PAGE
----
Nevertheless, the vendor plan is a great idea. Metro clearly needs to look at more ways to raise revenue to keep the system up and running without raising fares. I live at Crystal City where I pass a Dunkin' Donuts that is probably only 200 feet from the Farecard machines, yet people do not bring their coffee and donuts into the station. Instead, people buy these things on the way out of the station.

I love the convenience of being able to drop off my dry cleaning, pick up a gallon of milk, and even buy things for dinner all within a few hundred yards of getting off the train. Surely people living or working at stations where these amenities do not already exist would appreciate them, and Metro could make some money in the process.
P. Cunningham
Arlington

On Thursday morning, the transit authority staff will ask the board of directors for approval to initiate a Retail Services Demonstration Program at a dozen stations. Many riders like the idea of allowing retail sales at stations, so Metro can make some money. The controversy is over the food part. The proposal would allow:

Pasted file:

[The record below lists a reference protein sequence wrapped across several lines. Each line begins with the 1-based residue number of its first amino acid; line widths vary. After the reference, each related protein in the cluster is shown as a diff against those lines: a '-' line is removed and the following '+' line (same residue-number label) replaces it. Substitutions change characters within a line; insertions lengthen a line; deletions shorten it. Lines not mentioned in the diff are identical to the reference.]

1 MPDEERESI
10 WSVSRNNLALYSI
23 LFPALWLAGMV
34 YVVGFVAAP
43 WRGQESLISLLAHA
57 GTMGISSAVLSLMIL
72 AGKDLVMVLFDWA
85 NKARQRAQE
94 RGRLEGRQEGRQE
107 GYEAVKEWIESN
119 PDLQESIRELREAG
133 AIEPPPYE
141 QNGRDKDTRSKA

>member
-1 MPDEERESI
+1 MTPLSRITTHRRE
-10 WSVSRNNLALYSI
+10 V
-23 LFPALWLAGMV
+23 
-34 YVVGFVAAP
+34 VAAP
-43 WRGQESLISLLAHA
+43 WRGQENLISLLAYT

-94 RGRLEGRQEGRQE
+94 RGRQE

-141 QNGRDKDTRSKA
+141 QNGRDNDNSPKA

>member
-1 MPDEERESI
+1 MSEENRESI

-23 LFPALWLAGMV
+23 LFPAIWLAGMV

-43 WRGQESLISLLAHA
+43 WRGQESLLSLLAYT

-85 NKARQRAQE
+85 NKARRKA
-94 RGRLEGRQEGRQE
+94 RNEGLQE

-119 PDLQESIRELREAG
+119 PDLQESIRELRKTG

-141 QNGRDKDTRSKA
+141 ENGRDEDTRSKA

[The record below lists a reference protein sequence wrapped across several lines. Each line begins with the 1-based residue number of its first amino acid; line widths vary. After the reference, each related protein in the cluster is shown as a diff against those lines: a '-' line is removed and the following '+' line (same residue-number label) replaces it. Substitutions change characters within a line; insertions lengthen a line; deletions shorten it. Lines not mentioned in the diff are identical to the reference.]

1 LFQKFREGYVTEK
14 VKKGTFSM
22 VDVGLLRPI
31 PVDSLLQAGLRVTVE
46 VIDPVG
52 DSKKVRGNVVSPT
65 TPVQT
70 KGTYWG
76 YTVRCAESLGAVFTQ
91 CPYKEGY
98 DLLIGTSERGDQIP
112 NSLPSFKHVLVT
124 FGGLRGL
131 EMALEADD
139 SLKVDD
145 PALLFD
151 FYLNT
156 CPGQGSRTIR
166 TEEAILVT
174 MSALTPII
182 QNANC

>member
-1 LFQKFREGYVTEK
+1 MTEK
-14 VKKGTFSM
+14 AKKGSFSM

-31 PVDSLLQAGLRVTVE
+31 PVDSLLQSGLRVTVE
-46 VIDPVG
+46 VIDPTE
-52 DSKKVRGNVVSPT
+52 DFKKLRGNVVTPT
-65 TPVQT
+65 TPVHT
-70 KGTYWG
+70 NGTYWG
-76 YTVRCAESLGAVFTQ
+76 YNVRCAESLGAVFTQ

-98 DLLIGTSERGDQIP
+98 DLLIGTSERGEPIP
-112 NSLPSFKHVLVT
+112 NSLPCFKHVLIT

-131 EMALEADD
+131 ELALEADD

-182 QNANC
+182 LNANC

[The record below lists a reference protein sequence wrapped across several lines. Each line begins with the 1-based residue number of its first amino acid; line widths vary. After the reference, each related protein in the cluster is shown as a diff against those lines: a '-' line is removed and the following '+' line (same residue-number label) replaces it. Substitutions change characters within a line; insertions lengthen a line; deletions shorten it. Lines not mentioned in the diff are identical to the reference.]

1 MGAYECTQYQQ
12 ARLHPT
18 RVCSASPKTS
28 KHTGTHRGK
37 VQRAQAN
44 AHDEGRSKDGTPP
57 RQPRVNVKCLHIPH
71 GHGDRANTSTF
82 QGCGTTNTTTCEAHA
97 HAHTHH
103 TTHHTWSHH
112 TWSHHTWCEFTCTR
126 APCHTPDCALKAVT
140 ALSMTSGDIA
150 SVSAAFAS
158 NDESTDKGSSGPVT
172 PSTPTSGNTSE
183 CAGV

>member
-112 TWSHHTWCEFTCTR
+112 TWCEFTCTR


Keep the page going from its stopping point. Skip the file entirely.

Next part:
-- Fixed retail services locations and structures that sell food items packaged
to discourage consumption in the Metrorail system.
-- Mobile retail vehicles that sell food items packaged to discourage consumption in the Metrorail system, such as take-home dinners.

See the full proposal here.